Le Havre Passenger Lists 1887-1964


Front Cover, Le Havre - New York 1997

Front Cover, Le Havre -- New York by Christian Clères. GGA Image ID # 19eb5eab08


Le Havre is a city in the Seine-Maritime department of the Haute-Normandie region in France. It is situated in north-western France, on the right bank of the mouth of the river Seine on the English Channel.

Le Havre has long suffered from poor land links as a port city on an exposed marshy coast. New road connections have been built since; among the most notable is the Pont de Normandie, which connects the two banks of the Seine and reduces traveling time between Honfleur and Le Havre to less than 15 minutes. Le Havre is naturally separated into two areas by a cliff.


Note: Typically, only the origination and final destination ports are listed in each link. Other intermediary ports of call are not listed.


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1887-02-05 SS La Champagne




Front Cover, CGT French Line SS La Bretagne Cabin Class Passenger List - 18 October 1890.




Front Cover, Passenger Manifest, SS L'Aquitaine, CGT French Line, September 1905




Passenger Manifest, CGT-French Line SS Rochambeau - June 1919


Compagnie Générale Transatlantique / CGT - French Line



1921-05-07 SS La Savoie






Front Cover, Cunard Line RMS Aurania Cabin and Tourist Third Cabin Passenger List - 20 June 1930.






United States Lines




Front Cover of a First Class Passenger List from the RMS Mauretania of the Cunard Line, Departing 4 May 1949 from New York to Southampton Via Cobh and Le Havre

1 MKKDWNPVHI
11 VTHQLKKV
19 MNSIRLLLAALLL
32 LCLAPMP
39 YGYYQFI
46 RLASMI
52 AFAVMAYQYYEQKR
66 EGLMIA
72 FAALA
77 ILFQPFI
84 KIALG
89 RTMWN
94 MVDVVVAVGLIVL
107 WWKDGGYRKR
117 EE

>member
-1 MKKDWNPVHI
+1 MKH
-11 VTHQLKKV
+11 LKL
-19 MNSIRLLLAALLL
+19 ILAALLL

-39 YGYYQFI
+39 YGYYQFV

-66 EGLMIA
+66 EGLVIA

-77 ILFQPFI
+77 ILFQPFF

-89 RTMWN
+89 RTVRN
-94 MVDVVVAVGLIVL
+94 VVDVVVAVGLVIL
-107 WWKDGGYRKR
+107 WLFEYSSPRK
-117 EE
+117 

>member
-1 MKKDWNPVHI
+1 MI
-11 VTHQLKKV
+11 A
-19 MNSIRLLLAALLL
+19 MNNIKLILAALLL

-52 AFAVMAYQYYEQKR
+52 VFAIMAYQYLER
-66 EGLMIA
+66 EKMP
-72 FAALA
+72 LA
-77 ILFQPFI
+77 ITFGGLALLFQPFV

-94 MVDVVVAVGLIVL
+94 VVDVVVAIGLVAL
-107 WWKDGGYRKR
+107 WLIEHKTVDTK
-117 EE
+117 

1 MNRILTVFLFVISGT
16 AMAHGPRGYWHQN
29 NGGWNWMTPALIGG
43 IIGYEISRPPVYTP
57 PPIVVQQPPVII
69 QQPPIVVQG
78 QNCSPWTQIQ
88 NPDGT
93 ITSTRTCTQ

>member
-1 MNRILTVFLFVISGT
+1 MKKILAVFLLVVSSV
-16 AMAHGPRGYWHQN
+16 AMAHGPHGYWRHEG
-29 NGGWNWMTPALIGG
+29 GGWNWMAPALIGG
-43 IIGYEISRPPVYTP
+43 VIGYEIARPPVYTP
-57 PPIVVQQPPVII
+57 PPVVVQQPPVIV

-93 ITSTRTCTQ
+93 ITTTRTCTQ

Front Cover of a Tourist Class Passenger List from the RMS Scythia of the Cunard Line, Departing 20 March 1953 from Southampton to Halifax via Le Havre










The Port of Le Havre

Le Havre. This port is now one of France's great military ports and was not visited by the Commission. As will be seen from the map in this chapter, not only are great extensions being carried out in the harbor, but excellent additional docking facilities have also been planned. Of course, the map does not indicate that part of the harbor works, which served as a base for the British expeditionary force.

The Compagnie Générale Transatlantique passenger service was transferred from Le Havre to Bordeaux. As is well known, this line carries merchandise, passengers, and mail between the United States and France. Its regular freight steamer service continues between Le Havre and New York and, in fact, has been increased since the beginning of the war.

It is anticipated that after the war, the company will establish a new freight service between Bordeaux and Baltimore and return the New York passenger service to Le Havre.

Since the war's outbreak, various governments have withdrawn many steamers for military purposes. Steamers have been sunk by submarines, and the shipbuilding yards of France have been devoted chiefly to naval construction. The consequent lack of ships and rapid advances in ocean freight rates have hampered commerce, for the chief concern has been to obtain the products required for military operations.

Opposite Le Havre and several miles inland, the Seine widens into a broad bay, exposed to the sweep of storms from the Channel. A radical improvement has been made to provide for safety for barge and light steamer traffic by constructing the Tancarville canal from Le Havre to a point on the Seine's narrow portion about 15 miles away.

About 77 miles by water from Le Havre, Rouen is at the head of navigation for ocean-going ships. It is the point of transshipment to barges of a large amount of coal and other freight destined for Paris. The essential interior port of Paris is about 145 miles by water from Rouen and 222 miles from Le Havre.

Napoleon said, "Paris, Rouen, and Le Havre are but one city. The Seine is its great street."


Excerpt from Report To the American Manufacturers Export Association by the American Industrial Commission To France, September - October 1916


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